Source: Harry Potter and the Sorcerer's Stone, page 273:
Results: Failure. Paula didn't bind. In fact, she snatched my magic wand away and told me to take the trash out.
I really don't get it. I did everything that the characters in the book did, as closely as I could - I waved my wand, said the magic words, and nothing happened at all.
Oh, crap. This must mean I'm a muggle. How embarrassing.
|PHASE TWO - Casting Spells From a Dungeons & Dragons Book|
Ah, good old D&D... where ANYONE can be a magic-user - muggle or not - as long as they meet the Intelligence requirement!
The spells contained in the Player's Handbook consist of a block of statistical information - the time it takes to cast the spell, the duration of the spell's effect, and what components are required to cast it. The components can be verbal, somatic, and/or material, in any combination - but it is rarely supplied to the reader what the exact "magic words" of the verbal component are, how you should gesticulate to perform the somatic component, or in what way the material components are used.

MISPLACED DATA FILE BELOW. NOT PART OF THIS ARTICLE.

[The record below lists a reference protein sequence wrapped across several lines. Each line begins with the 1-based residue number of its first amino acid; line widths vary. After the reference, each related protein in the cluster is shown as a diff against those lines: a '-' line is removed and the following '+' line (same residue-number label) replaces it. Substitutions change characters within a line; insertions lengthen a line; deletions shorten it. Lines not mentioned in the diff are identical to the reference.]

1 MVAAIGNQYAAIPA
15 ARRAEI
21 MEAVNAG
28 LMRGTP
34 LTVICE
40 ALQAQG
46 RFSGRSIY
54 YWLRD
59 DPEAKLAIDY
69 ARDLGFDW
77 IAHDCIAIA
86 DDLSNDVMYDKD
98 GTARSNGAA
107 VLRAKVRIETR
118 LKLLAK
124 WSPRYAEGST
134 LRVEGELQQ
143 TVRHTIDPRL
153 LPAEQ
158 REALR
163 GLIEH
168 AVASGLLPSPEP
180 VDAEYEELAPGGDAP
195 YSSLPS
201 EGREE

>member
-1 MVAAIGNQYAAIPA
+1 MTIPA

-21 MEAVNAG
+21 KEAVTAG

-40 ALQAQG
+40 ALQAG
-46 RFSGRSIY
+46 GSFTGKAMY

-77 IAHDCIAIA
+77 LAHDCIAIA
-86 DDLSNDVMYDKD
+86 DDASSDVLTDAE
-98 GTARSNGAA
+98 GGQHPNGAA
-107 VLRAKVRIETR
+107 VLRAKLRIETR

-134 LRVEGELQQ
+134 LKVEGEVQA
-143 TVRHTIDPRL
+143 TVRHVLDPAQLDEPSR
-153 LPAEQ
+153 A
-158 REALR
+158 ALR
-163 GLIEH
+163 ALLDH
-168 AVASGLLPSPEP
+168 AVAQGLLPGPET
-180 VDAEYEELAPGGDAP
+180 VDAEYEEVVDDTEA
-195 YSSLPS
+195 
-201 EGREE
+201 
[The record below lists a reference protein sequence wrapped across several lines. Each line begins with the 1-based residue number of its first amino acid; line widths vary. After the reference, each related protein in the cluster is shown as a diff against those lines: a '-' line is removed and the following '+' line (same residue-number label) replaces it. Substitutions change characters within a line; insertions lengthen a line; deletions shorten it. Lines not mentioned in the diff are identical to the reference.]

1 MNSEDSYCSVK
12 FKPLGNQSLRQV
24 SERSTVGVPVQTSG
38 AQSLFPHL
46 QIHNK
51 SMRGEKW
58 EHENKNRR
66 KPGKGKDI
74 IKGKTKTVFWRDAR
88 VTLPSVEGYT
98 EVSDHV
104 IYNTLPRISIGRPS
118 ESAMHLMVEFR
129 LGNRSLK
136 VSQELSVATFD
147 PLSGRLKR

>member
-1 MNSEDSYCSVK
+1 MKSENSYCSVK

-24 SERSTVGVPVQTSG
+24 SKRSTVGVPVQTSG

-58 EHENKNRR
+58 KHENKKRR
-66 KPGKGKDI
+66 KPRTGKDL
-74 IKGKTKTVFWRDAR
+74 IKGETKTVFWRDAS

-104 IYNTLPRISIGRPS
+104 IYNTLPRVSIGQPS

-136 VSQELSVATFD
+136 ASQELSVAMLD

Some would suggest that this means that these spells aren't really meant to be cast by real people, and that they're just make-believe. But we know better, because we're not "comparatively ignorant of sorcery" like most people, right?
Okay, this should be easy. Let's pick something simple, a nice First Level spell...
Spell Name: Hold Portal
Components Required: Verbal
Spell Effect: Turning to page 214 of the Third Edition Handbook, we find that Hold Portal will hold closed a door of up to 20 square feet per level. Since I've been playing D&D for 20 years now, I've got to be at least 20th level, right? So I should be able to hold a door that is 400 square feet in size. Man, oh man... the pranks I could pull with that kind of power...